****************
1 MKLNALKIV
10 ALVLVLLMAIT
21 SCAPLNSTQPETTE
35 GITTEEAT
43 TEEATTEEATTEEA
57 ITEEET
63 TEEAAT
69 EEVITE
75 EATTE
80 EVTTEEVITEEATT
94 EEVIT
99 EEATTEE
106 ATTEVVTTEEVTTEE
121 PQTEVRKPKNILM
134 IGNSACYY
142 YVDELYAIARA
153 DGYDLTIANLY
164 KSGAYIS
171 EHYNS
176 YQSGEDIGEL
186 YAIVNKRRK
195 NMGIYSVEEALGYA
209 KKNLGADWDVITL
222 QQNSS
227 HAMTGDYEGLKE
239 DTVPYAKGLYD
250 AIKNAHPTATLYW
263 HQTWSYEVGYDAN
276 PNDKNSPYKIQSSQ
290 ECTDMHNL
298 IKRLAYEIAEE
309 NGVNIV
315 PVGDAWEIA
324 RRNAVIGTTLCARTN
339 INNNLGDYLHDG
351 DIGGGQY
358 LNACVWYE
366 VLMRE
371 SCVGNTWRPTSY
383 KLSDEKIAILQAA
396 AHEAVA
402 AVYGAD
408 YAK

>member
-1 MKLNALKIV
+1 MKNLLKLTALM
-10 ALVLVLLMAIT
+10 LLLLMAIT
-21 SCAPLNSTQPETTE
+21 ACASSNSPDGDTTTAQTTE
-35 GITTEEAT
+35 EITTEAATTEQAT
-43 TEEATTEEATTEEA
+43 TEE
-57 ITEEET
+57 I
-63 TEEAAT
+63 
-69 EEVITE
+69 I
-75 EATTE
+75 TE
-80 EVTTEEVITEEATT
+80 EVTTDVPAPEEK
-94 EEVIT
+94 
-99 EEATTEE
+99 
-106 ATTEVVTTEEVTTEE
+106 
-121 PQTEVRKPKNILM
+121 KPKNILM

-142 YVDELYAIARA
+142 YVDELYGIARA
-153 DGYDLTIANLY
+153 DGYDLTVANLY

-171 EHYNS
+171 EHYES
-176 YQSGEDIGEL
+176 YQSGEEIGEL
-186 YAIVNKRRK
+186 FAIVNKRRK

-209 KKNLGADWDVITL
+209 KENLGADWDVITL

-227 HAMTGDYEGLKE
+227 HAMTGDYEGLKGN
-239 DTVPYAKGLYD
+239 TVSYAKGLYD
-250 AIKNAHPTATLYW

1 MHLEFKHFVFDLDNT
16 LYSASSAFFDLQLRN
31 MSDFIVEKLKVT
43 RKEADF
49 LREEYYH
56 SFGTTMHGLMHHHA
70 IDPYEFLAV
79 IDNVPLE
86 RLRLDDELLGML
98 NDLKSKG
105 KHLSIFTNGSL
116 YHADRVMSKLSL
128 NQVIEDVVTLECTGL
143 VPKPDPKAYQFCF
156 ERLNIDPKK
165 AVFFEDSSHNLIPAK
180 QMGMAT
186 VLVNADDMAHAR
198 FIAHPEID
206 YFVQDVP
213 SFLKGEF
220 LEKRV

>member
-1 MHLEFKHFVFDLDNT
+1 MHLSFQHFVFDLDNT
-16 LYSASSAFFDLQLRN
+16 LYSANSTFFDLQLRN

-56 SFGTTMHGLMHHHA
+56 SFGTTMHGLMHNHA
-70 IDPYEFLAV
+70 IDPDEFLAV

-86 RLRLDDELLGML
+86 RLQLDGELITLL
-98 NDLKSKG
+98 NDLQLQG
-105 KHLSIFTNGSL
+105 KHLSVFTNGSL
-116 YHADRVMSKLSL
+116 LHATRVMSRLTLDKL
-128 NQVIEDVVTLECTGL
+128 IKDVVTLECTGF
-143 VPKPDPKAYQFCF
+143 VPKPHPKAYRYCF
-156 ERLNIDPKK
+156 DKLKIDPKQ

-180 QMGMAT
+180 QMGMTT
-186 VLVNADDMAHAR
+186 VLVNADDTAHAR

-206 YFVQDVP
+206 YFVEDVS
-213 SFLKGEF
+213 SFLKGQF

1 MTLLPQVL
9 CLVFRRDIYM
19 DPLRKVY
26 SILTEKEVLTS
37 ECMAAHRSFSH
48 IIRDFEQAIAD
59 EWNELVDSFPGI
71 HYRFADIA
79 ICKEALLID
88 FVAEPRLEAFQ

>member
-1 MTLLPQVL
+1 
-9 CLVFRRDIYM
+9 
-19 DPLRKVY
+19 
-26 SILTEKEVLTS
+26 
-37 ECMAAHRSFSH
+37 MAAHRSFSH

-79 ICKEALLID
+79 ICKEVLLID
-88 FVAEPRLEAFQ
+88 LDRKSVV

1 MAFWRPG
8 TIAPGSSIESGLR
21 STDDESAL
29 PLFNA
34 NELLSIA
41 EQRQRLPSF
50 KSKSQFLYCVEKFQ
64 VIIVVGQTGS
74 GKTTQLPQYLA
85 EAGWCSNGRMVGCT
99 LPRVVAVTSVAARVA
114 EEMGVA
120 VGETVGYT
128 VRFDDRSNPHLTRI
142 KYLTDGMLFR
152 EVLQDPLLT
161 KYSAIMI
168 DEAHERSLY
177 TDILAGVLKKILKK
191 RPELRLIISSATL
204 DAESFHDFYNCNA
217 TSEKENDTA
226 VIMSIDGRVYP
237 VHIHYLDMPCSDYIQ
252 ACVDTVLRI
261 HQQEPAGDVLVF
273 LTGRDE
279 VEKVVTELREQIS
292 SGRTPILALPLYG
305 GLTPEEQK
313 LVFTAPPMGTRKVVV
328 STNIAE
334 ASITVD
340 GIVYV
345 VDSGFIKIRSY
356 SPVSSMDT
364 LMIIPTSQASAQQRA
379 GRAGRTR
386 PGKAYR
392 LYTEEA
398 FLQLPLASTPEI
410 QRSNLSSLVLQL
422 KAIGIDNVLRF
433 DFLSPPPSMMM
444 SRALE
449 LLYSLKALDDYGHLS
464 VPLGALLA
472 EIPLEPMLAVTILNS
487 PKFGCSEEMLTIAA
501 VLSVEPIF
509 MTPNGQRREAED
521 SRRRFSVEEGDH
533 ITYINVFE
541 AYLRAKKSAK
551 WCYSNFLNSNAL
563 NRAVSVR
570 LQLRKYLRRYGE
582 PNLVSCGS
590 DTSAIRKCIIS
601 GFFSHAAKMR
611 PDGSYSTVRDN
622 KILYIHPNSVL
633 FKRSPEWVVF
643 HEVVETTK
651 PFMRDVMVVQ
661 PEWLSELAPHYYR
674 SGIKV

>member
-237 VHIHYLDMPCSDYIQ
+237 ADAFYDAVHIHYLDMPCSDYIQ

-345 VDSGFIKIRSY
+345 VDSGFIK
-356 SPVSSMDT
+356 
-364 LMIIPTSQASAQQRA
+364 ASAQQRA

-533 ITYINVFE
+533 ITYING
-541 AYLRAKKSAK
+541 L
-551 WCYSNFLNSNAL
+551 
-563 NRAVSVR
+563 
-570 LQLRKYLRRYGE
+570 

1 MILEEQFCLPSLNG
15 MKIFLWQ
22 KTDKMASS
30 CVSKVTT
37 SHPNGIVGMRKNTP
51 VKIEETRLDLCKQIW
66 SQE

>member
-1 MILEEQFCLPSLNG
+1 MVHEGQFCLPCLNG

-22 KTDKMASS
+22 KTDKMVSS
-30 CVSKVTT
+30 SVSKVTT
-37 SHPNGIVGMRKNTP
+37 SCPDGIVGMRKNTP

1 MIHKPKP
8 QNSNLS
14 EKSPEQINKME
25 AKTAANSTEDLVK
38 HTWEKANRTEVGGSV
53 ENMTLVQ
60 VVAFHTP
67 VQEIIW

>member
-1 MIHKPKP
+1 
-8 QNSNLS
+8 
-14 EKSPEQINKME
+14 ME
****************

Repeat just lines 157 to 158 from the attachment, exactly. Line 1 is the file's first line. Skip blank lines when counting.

+9 
-19 DPLRKVY